Following our previous studies of the Differential Target Antenna Coupling (DTAC) method with horizontal and vertical arrays for EM surveys, in this paper we study the application of the DTAC method to a different configuration, where a large, stationary transmitter loop is on the ground surface. We then run profile lines inside this loop. The DTAC method is effective in eliminating errors due to the large variations in the primary field along profile lines within the transmitting loop. Operational tests show that we obtain more diagnostic DTAC anomalies over buried targets than using just the B-x and B-y data. The DTAC method also produces smaller false-alarm targets due to background geology variations, compared with B-z measurements. The DTAC method can be used with either time- or frequency-domain data and the receiver can be moved on the ground or deployed from an airborne vehicle, such as a drone.
  • Gapless assembly of maize chromosomes using long-read technologies

    Liu, Jianing; Seetharam, Arun S; Chougule, Kapeel; Ou, Shujun; Swentowsky, Kyle W; Gent, Jonathan I; Llaca, Victor; Woodhouse, Margaret R; Manchanda, Nancy; Presting, Gernot G; et al. (BMC, 2020-05-20)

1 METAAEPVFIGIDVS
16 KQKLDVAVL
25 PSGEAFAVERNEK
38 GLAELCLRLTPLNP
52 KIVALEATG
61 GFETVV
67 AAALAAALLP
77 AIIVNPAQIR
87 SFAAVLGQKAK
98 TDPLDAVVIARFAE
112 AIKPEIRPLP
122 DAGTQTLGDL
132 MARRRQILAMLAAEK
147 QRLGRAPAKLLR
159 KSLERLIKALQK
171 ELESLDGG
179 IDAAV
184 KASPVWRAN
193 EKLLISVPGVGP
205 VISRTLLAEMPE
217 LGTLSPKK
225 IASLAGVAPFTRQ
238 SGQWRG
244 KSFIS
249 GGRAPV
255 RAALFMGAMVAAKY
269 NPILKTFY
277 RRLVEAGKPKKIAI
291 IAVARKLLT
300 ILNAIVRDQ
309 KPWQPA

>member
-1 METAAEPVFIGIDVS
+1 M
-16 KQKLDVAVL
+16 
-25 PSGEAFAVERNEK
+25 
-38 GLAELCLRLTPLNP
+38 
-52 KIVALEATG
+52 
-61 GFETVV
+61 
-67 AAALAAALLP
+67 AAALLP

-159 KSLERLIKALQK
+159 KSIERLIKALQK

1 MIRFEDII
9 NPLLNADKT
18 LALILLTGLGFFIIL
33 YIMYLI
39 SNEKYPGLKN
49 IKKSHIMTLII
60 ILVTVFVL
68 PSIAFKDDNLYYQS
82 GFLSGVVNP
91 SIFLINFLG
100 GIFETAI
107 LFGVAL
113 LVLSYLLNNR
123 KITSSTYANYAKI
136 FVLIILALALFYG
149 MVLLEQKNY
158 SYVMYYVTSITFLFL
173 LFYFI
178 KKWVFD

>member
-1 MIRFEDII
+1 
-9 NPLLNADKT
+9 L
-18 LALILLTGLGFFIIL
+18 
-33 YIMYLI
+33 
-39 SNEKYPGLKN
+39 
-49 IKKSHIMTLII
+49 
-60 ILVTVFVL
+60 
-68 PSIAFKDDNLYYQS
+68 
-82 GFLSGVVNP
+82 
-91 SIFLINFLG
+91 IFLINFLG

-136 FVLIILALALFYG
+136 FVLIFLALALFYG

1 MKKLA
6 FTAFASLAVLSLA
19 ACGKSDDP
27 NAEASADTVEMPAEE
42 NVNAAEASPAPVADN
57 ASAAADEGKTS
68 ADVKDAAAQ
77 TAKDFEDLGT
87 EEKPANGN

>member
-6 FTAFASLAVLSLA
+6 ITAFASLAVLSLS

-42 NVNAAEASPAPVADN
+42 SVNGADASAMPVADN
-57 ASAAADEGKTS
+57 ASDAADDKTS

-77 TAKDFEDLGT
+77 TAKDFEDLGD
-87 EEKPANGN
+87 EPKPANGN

Creating gapless telomere-to-telomere assemblies of complex genomes is one of the ultimate challenges in genomics. We use two independent assemblies and an optical map-based merging pipeline to produce a maize genome (B73-Ab10) composed of 63 contigs and a contig N50 of 162 Mb. This genome includes gapless assemblies of chromosome 3 (236 Mb) and chromosome 9 (162 Mb), and 53 Mb of the Ab10 meiotic drive haplotype. The data also reveal the internal structure of seven centromeres and five heterochromatic knobs, showing that the major tandem repeat arrays (CentC, knob180, and TR-1) are discontinuous and frequently interspersed with retroelements.
  • A symbiotic bacterium of shipworms produces a compound with broad spectrum anti-apicomplexan activity

    O’Connor, Roberta M.; Nepveux V, Felix J.; Abenoja, Jaypee; Bowden, Gregory; Reis, Patricia; Beaushaw, Josiah; Bone Relat, Rachel M.; Driskell, Iwona; Gimenez, Fernanda; Riggs, Michael W.; et al. (PUBLIC LIBRARY SCIENCE, 2020-05-26)